14-5768: Mitzvah N-8

Talmidav Shel Aharon
14-5768: Mitzvah N-8
February 4, 2008

Negative Mitzvah 8 – It is a negative commandment to entertain no thought that there is any other god except the blessed G-d.
Hafetz Hayim: For Scripture says, “You shall have no other gods before me” (Ex. 20:3) Whoever entertains the thought in his mind (Heaven Forbid!) that there is any other god except G-d or some partner or associate (Heaven Forbid!); or he considers in his mind the thought that there is some substance to idol-worship (Heaven Forbid!) he denies the very fundamental principle (of the one and only G-d). One is not to utter any word whose sense is heresy (Heaven Forbid!) or some acknowledgment of idolatry (Heaven Forbid!). For if anyone acknowledges idol-worship, it is as though he denies heretically the entire Torah, since he denies the very fundamental principle. And we are duty bound to be ready to give up our lives and our might over this; for in regard to all things that touch on the main principle of our faith, there is an obligation to accept death (if necessary) and not transgress. It is in force everywhere, in every time, for both men and women.

From the very beginning, Judaism has been about the concept of monotheism, that there is one G-d, no more, and no less. From the ancient polytheism of idol worship to the trinity of Christianity to the Prophecy of Mohammed, Judaism has maintained that there is one G-d, one testament of that G-d called the Torah and one standard of justice that is demanded by that G-d. This G-d so loved the people of Israel that G-d redeemed them from slavery in Egypt and gave them the Torah as an act of love and concern with the promise that it was our duty to teach the world the importance of Torah. Absolutely any idea, concept or faith that tries to add or subtract from the one G-d, is to be rejected body and soul.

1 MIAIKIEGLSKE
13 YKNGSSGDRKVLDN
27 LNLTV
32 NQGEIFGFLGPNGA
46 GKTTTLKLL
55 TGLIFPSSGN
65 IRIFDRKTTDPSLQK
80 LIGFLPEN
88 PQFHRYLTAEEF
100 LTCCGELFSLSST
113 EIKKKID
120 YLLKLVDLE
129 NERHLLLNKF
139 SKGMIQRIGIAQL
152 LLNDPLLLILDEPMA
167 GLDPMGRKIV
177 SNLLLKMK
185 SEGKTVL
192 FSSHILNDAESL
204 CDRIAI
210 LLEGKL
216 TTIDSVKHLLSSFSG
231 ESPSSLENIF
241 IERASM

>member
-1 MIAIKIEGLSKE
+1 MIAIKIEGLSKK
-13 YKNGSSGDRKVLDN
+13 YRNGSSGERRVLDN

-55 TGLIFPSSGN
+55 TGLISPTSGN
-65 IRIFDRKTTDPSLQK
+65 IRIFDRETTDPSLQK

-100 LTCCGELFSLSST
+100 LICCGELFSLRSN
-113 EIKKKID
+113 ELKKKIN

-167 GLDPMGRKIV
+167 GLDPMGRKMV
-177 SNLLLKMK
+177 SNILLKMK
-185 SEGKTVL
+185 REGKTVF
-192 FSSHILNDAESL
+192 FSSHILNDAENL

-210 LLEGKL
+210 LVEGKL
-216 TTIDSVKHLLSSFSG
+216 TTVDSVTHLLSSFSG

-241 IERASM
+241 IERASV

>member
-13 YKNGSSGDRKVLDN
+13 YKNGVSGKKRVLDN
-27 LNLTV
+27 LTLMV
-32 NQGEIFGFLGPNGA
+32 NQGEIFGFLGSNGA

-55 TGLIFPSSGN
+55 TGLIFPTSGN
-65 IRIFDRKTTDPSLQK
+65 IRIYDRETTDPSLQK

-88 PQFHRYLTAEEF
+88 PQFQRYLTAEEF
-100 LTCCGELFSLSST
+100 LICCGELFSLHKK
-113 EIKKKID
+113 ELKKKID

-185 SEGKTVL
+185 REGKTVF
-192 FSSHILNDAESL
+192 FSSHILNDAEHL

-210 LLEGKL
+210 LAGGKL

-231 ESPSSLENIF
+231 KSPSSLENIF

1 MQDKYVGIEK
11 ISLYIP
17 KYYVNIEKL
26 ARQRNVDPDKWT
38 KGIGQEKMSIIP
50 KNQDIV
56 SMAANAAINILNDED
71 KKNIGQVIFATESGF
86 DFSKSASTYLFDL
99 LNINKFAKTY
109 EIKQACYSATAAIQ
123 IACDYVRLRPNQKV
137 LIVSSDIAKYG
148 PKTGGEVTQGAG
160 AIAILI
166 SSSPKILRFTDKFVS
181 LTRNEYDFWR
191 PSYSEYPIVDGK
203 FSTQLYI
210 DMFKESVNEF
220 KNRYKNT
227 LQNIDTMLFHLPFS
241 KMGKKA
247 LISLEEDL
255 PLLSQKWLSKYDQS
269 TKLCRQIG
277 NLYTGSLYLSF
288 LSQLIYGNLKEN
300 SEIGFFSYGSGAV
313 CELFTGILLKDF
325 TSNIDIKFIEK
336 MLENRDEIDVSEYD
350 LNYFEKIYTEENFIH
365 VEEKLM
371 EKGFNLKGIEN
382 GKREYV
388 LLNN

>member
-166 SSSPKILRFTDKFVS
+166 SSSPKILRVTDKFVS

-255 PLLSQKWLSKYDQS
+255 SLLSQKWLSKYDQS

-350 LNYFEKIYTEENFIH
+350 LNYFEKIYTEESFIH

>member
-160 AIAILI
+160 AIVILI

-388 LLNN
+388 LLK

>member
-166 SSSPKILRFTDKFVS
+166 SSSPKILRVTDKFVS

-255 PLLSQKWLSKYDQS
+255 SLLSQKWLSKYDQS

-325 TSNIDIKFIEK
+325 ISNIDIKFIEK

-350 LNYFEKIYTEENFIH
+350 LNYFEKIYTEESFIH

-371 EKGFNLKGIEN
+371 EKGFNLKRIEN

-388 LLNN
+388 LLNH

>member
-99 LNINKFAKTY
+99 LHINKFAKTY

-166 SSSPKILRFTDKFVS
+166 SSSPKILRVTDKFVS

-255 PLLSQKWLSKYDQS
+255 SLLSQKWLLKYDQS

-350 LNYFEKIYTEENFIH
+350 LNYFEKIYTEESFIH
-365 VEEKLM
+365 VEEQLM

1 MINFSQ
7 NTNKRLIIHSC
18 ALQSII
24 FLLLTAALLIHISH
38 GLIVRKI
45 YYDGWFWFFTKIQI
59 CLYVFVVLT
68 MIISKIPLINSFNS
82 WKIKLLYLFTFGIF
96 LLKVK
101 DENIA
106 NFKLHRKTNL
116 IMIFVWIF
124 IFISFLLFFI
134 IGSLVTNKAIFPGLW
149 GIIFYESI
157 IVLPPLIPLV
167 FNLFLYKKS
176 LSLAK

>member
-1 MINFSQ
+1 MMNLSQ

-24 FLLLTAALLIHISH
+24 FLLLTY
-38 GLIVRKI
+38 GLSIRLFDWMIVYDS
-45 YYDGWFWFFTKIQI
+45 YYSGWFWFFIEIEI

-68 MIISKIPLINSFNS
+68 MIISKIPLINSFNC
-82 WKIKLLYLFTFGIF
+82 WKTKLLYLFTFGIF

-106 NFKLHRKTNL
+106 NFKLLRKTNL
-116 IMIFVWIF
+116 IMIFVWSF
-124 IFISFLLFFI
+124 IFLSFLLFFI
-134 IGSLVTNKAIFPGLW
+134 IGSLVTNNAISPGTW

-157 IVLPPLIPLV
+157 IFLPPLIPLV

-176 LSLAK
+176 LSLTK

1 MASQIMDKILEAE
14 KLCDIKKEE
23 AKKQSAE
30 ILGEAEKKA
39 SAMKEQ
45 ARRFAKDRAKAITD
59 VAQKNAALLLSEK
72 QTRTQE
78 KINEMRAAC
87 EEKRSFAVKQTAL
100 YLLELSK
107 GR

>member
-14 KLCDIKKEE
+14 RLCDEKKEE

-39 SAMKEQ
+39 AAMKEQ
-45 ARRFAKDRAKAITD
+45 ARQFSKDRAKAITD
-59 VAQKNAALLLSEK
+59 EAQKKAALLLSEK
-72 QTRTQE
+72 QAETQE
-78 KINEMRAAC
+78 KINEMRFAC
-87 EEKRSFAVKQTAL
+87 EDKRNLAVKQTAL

The Torah says this insistence on the unity of G-d is due to the fact that our G-d is a “jealous” G-d. G-d somehow demands our unquestioned loyalty. This is factually untrue. The unity of G-d makes justice and fairness in human relations possible. There is no appeal to a “higher” or to a “different” authority. There is no variation in G-d’s law. No one can say that G-d demands one thing but that demand is opposed by a different or better G-d.
I find the use of the word “heresy” a bit unusual for a Jewish Scholar. The term “orthodox” usually implies its opposite, “heretic” but there are precious few Jewish leaders who would brand another Jew a “heretic”. While there may be lots of differences between Jews over a host of issues, we don’t call each other “heretics” at all. We also do not have a “doctrine” that one can deny. Still, that does not change the fact that as soon as a Jew contemplates more or less than one G-d, one has stepped outside Judaism and that Jew can no longer include him/herself as a member of the Jewish people. On the other hand, if one is agnostic, that is, one is not sure what one believes about G-d, as long as one lives a Jewish life, as long as one observes the Mitzvot, then belief is not important and that Jew has not separated him/herself from their faith.
The Jewish understanding of G-d includes the fact that G-d is everywhere and in every age. There is no beginning and no end when it comes to G-d. There were neither “primordial” gods nor will there be any other G-d in the future. To imply that there is any other god would confuse the whole issue of Torah. If there are other gods, then there could be other torahs. If there were other gods there could be other obligations that might conflict with what G-d says. If one were to sin, one could claim that they were following the directions of the alternative god. When there is only one G-d, each person is personally responsible for his or her actions and infractions.
Finally, we are supposed to hold on to our faith in times of persecution. One should choose death rather than convert to idolatry. This is especially true when one is a community leader or if one’s actions will cause other Jews to become disheartened. Rabbis in every age were lenient regarding this law, because they understood that while choosing death rather than apostasy was the ideal, in fact, it was difficult for Jews to live by this law. Rambam noted that when we find Jews during persecution who gave up their faith to save their lives, we judge them charitably since, were we in the same position, we do not know what we might do ourselves.

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